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Liverpool gets 100km of temporary cycle lanes

Joseph Delves
13 May 2020

Measures aim to help residents travel safely during Covid-19

Liverpool is set to get an extra 100 kilometres of temporary cycle lanes covering key routes into and around the city. The £2 million scheme is designed to help people move around the city at a time when the Government is urging many back to work - but also advising against using public transport.

Two major corridors have already been chosen: Sefton Park Perimeter - this begins on Aigburth Drive before heading to Upper Parliament Street junction, then to Oxford Street East and finishing on Hall Lane, and West Derby Road Route - which starts at West Derby Road (junction with Green Lane), Rocky Lane, back along West Derby Road, left on to Farnworth Street, finally right on to Kensington.

Five more major routes are also expected to be announced before the weekend.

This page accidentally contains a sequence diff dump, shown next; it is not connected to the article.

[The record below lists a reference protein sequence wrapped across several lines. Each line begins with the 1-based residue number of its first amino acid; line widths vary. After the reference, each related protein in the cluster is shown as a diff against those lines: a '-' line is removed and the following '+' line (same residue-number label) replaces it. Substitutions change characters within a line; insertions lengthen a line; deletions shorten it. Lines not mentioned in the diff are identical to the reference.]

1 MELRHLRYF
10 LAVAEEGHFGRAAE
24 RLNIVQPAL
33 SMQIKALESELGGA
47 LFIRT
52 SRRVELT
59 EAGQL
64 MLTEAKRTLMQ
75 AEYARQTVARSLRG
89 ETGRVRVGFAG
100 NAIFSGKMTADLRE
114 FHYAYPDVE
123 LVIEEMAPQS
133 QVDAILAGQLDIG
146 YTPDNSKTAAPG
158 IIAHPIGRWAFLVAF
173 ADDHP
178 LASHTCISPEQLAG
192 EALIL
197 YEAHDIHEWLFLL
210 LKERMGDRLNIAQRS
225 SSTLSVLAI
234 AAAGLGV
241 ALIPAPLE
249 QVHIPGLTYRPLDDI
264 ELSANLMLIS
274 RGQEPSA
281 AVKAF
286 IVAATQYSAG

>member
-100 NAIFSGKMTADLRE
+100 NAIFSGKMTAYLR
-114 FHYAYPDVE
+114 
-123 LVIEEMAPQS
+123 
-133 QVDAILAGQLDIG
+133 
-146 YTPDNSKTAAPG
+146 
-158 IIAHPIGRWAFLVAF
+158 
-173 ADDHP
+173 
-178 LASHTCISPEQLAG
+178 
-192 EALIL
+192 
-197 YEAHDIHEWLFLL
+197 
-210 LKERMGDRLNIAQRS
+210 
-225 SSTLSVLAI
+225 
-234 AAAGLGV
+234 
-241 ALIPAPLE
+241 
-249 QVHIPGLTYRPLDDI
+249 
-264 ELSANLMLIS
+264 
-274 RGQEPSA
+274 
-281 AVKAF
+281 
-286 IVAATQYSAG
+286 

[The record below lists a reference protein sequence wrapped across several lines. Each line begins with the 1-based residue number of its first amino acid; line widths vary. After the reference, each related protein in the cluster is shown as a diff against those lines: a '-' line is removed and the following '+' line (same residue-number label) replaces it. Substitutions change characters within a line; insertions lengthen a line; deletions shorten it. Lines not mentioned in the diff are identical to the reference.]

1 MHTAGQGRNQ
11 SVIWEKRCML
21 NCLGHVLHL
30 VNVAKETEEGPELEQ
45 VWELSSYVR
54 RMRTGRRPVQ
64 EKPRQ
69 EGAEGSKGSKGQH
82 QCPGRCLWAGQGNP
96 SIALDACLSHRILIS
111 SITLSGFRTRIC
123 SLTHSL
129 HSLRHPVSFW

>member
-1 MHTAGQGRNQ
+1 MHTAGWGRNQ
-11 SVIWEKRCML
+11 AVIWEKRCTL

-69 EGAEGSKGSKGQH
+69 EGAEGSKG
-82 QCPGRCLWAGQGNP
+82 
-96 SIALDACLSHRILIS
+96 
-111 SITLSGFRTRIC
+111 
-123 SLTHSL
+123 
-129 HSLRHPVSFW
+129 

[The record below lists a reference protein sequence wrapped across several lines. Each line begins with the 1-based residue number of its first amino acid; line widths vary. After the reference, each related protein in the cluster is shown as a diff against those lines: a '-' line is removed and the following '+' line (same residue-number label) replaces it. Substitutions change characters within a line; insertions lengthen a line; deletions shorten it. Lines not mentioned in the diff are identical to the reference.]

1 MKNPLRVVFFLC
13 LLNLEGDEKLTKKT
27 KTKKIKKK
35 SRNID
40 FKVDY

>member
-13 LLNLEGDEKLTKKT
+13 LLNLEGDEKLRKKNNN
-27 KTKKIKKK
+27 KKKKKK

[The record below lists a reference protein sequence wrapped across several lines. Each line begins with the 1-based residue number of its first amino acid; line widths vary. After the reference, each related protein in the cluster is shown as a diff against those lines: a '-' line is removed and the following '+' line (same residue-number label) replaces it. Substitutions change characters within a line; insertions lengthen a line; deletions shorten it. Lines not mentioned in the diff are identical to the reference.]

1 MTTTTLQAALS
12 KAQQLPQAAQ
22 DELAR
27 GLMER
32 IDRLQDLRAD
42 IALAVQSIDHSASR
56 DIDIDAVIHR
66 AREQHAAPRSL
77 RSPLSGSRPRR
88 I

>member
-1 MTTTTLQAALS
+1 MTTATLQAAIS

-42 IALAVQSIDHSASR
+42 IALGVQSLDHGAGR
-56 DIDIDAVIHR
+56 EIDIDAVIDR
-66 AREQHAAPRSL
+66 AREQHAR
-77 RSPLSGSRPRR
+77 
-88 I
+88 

Mayor of Liverpool, Joe Anderson, said: 'The Covid-19 pandemic has impacted our way of life beyond imagination, but the challenges it has presented also provided us with a once in a lifetime opportunity to reimagine how we use and travel within our cities.

'We’re already doing much to alter how people use Liverpool city centre. We must now go further than we ever dreamed possible and use our highways network in a way which balances the needs of our economy, our health and our environment.

'This £2 million programme for temporary cycle lanes and part-pedestrianisation is just one step on the road to recovery. Hopefully, it will provide businesses and their workforce strong alternatives if they don’t want to use public transport and don’t have access to a car.'

City centre redesign

Even before the crisis, Liverpool had begun a £45 million redesign of its city centre. This will see pavements widened, the addition of 11km of new permanent cycle lanes, and the possible extension of 20mph (32kmh) zones.

Looking ahead to when lockdown is further relaxed, the latest measures will also include new street furniture designed to allow people to socialise at a safe distance. Alongside these infrastructure changes, restaurants and cafes will be permitted to use the pavement once they’re allowed to reopen.

Similar schemes allocating more space to cyclists have also been announced in London and Brighton, along with cities across Europe. At the same time, demand for bikes has soared as more people balance the need to return to work with the continued risks of using public transport.